As some parents can attest, “picky eating” is extremely common among children of all ages.
Some kids may love green vegetables, others don’t. Some may despise the soft texture of oatmeal. Others might only eat bread if there’s peanut butter on it. And some might prefer a diet confined to mac and cheese or chicken nuggets. In the end, every child has his or her own set of unique practices and preferences.
Most children will naturally begin to expand their dietary repertoire as they grow. For others, however, picky eating might not be just a phase — it may actually represent symptoms of a more serious problem. Avoidant restrictive food intake disorder (ARFID) is a condition that results when eating habits or patterns become too extreme, leading to significant nutritional deficiencies, energy loss, or delays in weight gain.
Before you go perusing the Internet thinking your child might have ARFID, here are some key distinguishers of ARFID vs. picky eating:
Avoidance of food for sensory reasons. Children who are exceptionally sensitive to temperature, taste, smell, sight, and texture are prone to more serious feeding or eating disorders. Children with ARFID will often refuse to eat food because of its smell, appearance, or texture. This commonly includes foods with a more pronounced texture or smell, such as sulfurous vegetables or grapes that are “too soft.”
Fear of perceived negative consequences of eating. Individuals with feeding or eating disorders will avoid numerous foods or entire food groups based on perceived negative consequences. These fears range from bloating to vomiting, choking, stomach pain, and/or GI distress.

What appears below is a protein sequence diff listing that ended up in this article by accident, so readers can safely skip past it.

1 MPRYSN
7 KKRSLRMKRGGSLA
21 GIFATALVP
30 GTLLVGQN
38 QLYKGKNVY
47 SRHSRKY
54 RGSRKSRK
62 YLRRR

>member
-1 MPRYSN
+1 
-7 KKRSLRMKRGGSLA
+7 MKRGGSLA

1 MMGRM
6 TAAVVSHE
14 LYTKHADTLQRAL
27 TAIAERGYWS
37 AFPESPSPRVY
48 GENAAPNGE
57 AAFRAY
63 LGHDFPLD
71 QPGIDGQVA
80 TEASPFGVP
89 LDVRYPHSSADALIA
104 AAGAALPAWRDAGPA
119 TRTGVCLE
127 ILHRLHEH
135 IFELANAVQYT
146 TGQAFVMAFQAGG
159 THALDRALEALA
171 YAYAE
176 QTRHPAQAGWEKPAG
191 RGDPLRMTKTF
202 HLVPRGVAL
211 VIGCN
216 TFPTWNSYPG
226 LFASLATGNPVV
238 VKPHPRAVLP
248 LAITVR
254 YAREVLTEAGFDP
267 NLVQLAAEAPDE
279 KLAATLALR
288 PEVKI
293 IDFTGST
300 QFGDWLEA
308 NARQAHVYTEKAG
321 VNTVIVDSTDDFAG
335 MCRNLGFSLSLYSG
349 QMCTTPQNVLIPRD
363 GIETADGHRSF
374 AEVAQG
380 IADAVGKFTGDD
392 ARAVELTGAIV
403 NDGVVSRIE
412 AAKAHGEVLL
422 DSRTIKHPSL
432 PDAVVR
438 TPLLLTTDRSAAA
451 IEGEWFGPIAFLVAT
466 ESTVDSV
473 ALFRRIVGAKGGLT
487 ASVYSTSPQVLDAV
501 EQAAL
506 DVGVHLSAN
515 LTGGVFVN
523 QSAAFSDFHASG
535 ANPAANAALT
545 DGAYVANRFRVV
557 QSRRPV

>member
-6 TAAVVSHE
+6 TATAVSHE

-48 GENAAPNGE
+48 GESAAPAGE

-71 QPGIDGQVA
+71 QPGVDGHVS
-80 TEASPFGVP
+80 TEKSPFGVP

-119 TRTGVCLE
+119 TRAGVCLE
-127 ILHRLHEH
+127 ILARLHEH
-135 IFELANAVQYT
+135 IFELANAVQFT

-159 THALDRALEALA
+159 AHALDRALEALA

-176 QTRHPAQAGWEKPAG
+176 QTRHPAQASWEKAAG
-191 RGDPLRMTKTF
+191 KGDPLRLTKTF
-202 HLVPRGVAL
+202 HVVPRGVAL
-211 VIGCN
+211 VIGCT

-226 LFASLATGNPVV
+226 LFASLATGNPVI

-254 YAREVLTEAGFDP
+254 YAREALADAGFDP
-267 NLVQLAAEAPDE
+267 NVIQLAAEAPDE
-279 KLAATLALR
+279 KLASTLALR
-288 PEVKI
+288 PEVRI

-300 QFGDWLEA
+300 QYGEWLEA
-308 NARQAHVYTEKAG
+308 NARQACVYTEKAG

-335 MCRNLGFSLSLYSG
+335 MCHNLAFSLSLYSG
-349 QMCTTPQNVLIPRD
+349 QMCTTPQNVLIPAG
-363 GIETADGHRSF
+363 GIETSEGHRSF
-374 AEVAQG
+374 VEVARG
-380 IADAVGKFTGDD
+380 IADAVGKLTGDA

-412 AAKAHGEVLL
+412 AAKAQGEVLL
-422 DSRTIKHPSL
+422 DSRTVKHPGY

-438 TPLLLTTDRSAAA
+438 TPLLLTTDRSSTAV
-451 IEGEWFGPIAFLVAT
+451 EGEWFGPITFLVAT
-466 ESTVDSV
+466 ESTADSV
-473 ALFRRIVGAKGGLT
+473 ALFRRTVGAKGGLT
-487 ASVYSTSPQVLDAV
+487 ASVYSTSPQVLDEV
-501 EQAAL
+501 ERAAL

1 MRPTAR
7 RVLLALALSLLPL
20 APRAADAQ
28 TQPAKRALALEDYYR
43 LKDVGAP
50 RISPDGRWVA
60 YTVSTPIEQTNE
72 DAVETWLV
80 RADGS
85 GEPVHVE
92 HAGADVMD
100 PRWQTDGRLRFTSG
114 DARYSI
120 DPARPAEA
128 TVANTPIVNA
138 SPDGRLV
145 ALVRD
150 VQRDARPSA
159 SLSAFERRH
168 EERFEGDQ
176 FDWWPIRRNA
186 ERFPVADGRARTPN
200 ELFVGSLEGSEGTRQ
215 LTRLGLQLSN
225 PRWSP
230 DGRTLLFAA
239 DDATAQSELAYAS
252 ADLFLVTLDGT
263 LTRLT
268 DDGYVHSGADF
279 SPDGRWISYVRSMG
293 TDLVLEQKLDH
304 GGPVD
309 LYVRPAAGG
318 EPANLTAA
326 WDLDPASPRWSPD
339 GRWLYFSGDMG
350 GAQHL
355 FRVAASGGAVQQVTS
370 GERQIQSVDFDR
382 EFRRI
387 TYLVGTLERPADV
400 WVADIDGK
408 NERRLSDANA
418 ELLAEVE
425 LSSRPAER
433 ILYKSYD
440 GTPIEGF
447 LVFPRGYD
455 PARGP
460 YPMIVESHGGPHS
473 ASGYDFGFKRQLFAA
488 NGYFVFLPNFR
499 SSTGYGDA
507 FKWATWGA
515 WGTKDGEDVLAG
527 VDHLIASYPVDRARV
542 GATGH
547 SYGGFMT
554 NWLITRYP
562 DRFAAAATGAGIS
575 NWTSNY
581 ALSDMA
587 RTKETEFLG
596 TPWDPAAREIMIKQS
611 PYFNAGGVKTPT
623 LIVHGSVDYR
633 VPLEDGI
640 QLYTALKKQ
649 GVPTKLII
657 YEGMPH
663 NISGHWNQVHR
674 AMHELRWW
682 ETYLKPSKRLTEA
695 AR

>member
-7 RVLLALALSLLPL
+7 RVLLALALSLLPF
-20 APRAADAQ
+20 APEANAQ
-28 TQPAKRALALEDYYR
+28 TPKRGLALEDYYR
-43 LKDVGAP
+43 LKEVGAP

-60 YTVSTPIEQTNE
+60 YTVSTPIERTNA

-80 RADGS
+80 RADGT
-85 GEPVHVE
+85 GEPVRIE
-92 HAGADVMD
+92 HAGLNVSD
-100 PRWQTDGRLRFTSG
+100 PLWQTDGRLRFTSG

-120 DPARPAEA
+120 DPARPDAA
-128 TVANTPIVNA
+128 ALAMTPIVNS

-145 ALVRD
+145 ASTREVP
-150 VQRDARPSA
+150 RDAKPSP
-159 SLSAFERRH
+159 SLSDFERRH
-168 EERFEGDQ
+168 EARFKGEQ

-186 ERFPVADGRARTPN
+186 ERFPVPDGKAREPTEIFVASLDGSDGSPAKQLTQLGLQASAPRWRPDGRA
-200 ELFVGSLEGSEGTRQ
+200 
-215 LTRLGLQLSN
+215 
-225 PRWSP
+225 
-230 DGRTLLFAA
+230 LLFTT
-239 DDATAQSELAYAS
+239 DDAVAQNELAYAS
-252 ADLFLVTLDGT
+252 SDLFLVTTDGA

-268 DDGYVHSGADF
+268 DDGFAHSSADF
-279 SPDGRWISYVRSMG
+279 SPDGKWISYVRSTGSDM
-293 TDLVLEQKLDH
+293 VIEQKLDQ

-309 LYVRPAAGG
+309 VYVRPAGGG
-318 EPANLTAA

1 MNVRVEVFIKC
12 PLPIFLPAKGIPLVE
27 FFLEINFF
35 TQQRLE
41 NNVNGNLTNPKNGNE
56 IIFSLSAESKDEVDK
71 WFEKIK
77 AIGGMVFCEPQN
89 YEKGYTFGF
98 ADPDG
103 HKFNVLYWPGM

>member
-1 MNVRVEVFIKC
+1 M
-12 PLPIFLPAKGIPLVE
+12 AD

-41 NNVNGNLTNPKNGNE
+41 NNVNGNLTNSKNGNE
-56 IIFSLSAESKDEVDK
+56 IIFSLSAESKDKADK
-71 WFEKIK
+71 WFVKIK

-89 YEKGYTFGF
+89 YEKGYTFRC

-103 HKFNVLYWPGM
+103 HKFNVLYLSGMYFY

Little interest in food or eating. In cases of ARFID, the lack of interest or desire to eat is independent of any concerns related to weight or appearance, or attributable to other medical conditions. Food and/or eating is often simply deemed to be unenjoyable.
Nutritional deficits. While few children will eat anything and everything, most children are properly nourished. Children with ARFID often present with nutritional deficits, such as weight loss or failure to gain weight expected for height, anemia, bone loss, or stunted growth.
Problems with friends, school, or relationships. ARFID can also result in social deficiencies. Children who have ARFID may avoid gatherings involving food, isolate from friends, demonstrate poor concentration, or exhibit greater anxiety than peers.
Again, picky eating is quite common, and most cases likely don’t require any medical intervention. But cases can involve a more serious underlying illness, such as ARFID. Understanding the distinction between normal picky eating and ARFID is essential for early intervention and treatment.
Laura Roias is director of Walden Behavioral Care’s Worcester clinic. She can be reached at email@example.com.